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storypeddler 06-01-2013 09:40 PM

Question about USTA rating algorithm
 
Let me see if I understand how this works, and if I'm wrong, would someone please correct me?

If my doubles partner and I play another team that, according to the computer, we are supposed to beat 6-3, 6-3. and we do, in fact, beat them 6-3, 6-3, then we should not expect our dynamic rating to go up from that result, nor their dynamic rating to go down? The result was the expected result, so the numbers all remain as they were going in?

Would it make any difference if you played a half dozen matches against different opponents, and in each case, won by the expected margin? No change in dynamic rating still?

andfor 06-01-2013 11:29 PM

Does anyone actually know the algorithm?

What happens when your opponents play new opponents next week?

Don't take this the wrong way, but what's the point trying to figure out the unknown?

dizzlmcwizzl 06-02-2013 02:36 AM

That is our understanding yes. If you keep winning (or losing) by the expected margin your rating will not change.

Furthermore, if you only play with the same partner exclusively then your relative dynamic ratings difference will remain the same after each match.

What I mean by this is that if you are a 3.60 and he is a 3.70 at the start of the season and you only play with each other then by the end of the season his dynamic rating will still be 0.1 higher than yours.... no matter what happens during the season.

Further - further more, the USTA ratings system is supposed to be a zero sum calculation .... meaning if you and your partner do better than expected and after a match each of your ratings went up 0.05 points then the ratings of each of your opponents would go down by the exact same margin.

schmke 06-02-2013 08:27 AM

The USTA does not disclose the exact algorithm, but does offer quite a bit of information on how it works in various documents and FAQs that you can find on the USTA web-site(s) or by Googling around.

And dizzy is generally correct about always playing with the same partner preserving the gap between the partners no matter what the scores are. But if one partner plays even one match by themselves or with a different partner, this isn't true as that would likely change their rating and one of the past 3 ratings that is part of the average is now different between the partners so the gap between them would change.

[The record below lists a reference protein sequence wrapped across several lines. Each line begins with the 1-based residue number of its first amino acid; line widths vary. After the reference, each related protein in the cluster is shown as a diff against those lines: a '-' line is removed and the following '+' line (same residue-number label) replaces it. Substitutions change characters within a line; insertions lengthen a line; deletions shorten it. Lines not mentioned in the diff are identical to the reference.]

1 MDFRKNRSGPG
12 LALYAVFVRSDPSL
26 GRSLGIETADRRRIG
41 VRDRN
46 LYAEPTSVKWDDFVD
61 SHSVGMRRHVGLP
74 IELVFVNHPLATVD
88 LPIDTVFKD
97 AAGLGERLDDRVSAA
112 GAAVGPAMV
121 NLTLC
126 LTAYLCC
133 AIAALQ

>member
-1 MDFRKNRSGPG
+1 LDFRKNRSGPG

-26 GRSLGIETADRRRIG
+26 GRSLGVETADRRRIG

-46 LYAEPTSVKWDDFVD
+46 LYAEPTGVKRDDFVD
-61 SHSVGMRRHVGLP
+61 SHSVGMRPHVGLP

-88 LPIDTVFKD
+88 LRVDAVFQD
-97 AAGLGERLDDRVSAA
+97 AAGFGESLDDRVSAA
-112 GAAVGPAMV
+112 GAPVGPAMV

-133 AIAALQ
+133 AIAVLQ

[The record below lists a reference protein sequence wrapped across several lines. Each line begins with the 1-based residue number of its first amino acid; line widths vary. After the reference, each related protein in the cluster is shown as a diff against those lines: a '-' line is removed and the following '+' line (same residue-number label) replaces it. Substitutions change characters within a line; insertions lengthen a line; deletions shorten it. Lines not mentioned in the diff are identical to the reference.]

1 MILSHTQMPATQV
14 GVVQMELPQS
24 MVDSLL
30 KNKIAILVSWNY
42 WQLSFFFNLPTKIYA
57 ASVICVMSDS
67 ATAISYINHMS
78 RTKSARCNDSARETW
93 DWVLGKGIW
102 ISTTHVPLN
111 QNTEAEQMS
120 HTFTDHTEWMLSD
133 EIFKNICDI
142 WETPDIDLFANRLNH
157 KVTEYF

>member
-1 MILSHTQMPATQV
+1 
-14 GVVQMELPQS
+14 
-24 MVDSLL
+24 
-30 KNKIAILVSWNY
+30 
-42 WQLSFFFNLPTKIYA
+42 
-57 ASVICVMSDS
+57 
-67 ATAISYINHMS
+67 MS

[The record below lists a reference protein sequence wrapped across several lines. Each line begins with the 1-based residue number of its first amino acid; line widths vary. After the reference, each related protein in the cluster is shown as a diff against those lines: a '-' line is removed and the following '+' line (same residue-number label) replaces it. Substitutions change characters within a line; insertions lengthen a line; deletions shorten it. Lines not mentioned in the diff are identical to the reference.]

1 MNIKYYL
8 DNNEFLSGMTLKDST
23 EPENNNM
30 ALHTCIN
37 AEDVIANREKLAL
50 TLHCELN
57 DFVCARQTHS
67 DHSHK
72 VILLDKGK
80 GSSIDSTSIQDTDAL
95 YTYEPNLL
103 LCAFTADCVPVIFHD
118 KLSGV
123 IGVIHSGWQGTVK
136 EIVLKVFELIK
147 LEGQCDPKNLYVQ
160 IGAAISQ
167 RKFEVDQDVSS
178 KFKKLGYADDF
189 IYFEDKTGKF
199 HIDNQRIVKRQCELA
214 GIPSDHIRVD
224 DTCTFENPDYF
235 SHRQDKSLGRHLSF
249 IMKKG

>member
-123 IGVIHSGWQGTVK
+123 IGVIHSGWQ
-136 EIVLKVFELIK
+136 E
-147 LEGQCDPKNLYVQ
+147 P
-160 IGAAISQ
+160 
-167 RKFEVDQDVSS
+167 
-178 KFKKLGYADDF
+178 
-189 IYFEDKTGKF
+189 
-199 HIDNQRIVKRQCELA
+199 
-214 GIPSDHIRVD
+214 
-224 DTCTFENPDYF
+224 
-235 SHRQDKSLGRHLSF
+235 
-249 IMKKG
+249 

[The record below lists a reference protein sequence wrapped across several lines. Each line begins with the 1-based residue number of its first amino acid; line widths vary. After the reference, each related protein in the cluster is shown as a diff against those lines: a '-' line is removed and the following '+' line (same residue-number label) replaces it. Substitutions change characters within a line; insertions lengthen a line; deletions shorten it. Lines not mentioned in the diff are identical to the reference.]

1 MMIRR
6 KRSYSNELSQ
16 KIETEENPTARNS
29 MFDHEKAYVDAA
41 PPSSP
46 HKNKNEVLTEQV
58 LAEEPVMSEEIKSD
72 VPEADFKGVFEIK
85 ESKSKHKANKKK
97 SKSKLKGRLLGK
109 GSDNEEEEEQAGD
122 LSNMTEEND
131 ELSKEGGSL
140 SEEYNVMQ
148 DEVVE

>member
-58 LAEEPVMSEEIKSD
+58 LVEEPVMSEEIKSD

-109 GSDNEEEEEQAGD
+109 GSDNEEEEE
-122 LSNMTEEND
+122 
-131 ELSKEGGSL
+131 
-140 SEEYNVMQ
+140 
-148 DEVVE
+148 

To andfor's question, what your opponents from this week do the following week has no impact on your rating unless you happen to play them again the future or they become a benchmark player which would mean year-end benchmark calculations will factor in for your match against them at the end of the year.

See my blog at http://computerratings.blogspot.com/search/label/tennis for some posts on this subject and a description of the Estimated Dynamic NTRP reports I can generate.

tennixpl 06-07-2013 10:57 AM

ranting but in college football when number 2 loses to number 1 team why does the number 2 team lose ranking, this confirms the algorithm, its only when you lose as number 2 to number 3 should you be downgraded to some mystic level.

its more amazing that the computer says you should beat them 6-3, 6-3. while it sounds dynamic i doubt it really it is it is probably just a fancy highly complex algorithm that is still static in nature, hey statisticians need jobs too.

its all a guess and roll with the system, or get a stats degree and offer your services for free to the UTSA :)

schmke 06-07-2013 11:49 AM

Quote:

Originally Posted by tennixpl (Post 7486608)
ranting but in college football when number 2 loses to number 1 team why does the number 2 team lose ranking, this confirms the algorithm, its only when you lose as number 2 to number 3 should you be downgraded to some mystic level.

This is an issue with pollsters than a properly written rating system. Some, but not all rating systems for football, mine included, look at the expected result and move a team according to how they do in relation to that, not necessarily just at win/loss. With such a system it is possible to lose a game and have one's rating increase, and corresponding one can also win a game and have the rating decrease.

Quote:

Originally Posted by tennixpl (Post 7486608)
its more amazing that the computer says you should beat them 6-3, 6-3. while it sounds dynamic i doubt it really it is it is probably just a fancy highly complex algorithm that is still static in nature, hey statisticians need jobs too.

its all a guess and roll with the system, or get a stats degree and offer your services for free to the UTSA :)

The NTRP rating system is indeed dynamic. Not sure what you are saying regarding it being complex but static in nature. The high level algorithm used is described in a variety of USTA documents so it isn't a real secret. They don't disclose many of the details of course so it isn't reasonably possible to exactly replicate their calculations, but I've come up with pretty good estimates. See the link in my other post for more info.

Orange 06-14-2013 10:01 AM

It is difficult to compare football ratings to tennis ratings, in part because a football team has so many more players than a doubles tennis team. If the starting quarterback is injured and misses a game, the game is played anyway. Someone who knows this can take it into account for rating purposes. If a tennis player has an injury that is bad enough for him to miss a game, that game is not played.